Throughout 1991, 1992 and 1993, numerous doctors filed medical reports on Sutton's behalf to USPS, frequently requesting her transfer to a dust-free environment. These requests continued after Sutton's unsuccessful transfer to Palatine, and the resulting Page 5 allergic attack. On April 27, 1992, shortly following Sutton's allergic reaction at Palatine, USPS Fitness for Duty Doctor Sarmiento recommended that Sutton "needs to be transferred to an office environment free of dust mites and irritants that may exacerbate her symptoms, ideally out of Central Markup Unit. In December 1992, Sutton's personal physician Dr. Percy May concurred, declaring Sutton "totally disabled" but advising that "she be moved to an area free from dust, dust mites, paper mites, and away from all odors associated with computer and other machine operated apparatus. In December 1993, Dr. May again certified that Sutton should not work "until she is able to work in a dust and mite free environment."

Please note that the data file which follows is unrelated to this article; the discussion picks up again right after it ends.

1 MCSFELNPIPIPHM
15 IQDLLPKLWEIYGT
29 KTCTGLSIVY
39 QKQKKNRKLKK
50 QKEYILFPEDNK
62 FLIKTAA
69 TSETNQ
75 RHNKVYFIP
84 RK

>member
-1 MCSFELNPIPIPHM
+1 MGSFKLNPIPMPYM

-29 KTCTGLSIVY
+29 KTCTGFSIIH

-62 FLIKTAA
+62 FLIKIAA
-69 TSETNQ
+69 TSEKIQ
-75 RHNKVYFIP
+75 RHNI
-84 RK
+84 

Beginning in 1989, and accelerating in 1991 and early 1992, Sutton also applied for other positions within USPS, but did not receive any of them. Most of these applications occurred prior to her transfer to Palatine, and the subsequent allergic reaction. The last recorded incident of Sutton applying for a non-CFS job occurred on May 21, 1992, when Sutton applied for six open non-CFS jobs. Following this mass-application, Sutton never again sought work outside of CFS as she believed USPS had her applications on file.